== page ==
Home is a space of absence - sound, heat, smell and annoying phone calls
A proposed network of nodes installed in Victoria Station, London (and eventually around the world) where commuters can find "home" (the software to programme the hardware of "house"). "Home" may be found in the absence of sound, heat, smell and annoying phone calls -- a space which can be populated with one's own sounds, heat patterns and smells and in which one can devote time to quiet contemplation. The installation includes a blur-creating air curtain; a deodorising air conditioner; a digital acoustic cancellation system; and a microwave interference barrier (to block cell phone calls).
The project is a study of home, as an idea. This differs from "house", in that it is the intangible quality added to an area, that imparts a sense of security, or "homeliness". "House", on the other hand, in the context of this project, refers to the physical materials that preserve this condition (walls, roof, furniture, photographs of loved ones, telephone).
Our society has changed considerably since the Second World War, but housing has not reflected this transformation. Home no longer consists of a house and a family but is redefining itself in terms of today's increasingly mobile cultures; it is no longer possible to refer to a set place for work and a set place for home for the two are merging, partly due to the development of portable office equipment (cellular phone, laptop computer, etc.). Home can no longer be represented by the idealised Georgian "house"; how can it, if a large part of the population resides in apartment blocks, row houses or even cardboard boxes?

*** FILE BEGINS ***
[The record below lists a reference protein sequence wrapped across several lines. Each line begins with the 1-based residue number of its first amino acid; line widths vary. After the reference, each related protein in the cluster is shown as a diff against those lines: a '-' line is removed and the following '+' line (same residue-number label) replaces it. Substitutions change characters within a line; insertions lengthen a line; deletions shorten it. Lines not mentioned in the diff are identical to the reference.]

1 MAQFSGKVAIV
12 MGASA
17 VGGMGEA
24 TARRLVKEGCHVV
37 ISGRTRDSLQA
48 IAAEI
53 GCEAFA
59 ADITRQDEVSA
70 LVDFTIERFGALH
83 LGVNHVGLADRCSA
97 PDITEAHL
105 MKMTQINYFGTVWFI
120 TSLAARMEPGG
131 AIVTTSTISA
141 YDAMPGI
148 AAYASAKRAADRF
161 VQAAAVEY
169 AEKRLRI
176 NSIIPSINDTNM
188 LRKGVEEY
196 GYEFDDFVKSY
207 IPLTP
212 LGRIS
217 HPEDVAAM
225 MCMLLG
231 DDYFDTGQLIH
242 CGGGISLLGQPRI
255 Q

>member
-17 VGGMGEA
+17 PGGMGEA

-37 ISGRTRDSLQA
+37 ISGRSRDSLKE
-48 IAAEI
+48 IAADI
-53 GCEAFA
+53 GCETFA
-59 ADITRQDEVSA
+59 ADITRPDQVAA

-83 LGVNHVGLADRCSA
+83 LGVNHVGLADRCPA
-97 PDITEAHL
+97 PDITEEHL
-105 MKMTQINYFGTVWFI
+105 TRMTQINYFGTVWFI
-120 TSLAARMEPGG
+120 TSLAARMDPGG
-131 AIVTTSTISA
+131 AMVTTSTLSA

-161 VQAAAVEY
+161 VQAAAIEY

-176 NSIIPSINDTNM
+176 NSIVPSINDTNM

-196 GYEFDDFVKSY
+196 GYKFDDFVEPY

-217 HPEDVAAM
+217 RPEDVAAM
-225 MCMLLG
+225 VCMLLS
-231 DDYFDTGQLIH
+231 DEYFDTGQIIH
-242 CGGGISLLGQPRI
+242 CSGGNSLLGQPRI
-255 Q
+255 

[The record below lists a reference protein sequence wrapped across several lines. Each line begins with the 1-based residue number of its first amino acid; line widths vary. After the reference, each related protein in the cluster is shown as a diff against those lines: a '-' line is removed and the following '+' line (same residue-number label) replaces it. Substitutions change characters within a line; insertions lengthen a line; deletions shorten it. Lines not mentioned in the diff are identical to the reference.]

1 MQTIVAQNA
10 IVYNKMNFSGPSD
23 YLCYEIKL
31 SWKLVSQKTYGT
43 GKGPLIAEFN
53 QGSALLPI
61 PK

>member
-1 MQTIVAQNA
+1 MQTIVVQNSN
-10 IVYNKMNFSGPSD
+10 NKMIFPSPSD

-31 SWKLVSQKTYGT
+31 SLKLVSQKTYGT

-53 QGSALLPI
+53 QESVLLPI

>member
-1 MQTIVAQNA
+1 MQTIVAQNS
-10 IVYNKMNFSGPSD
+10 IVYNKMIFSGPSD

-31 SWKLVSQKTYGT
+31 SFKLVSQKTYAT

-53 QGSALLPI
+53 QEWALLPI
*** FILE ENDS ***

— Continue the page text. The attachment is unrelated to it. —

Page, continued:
Following on from initial investigations of eye contact and vision (retinal stimulation and perception), the study has developed into a project that constructs spaces with intangible materials such as electromagnetic radiation and sound waves. It consists of several components, one of which is a material of absence. This is a featureless, textureless "material" into which will be incorporated the idea of "home". It is in constructing this area that the technical study lies.
The project uses the results of various experiments and investigations to construct spaces that affect local conditions of less than five metres radius. These spaces constitute an investigation of home as an idea. One possibility, to preserve this condition of an idea, rather than a construction, will be to make a network, in which home is "found".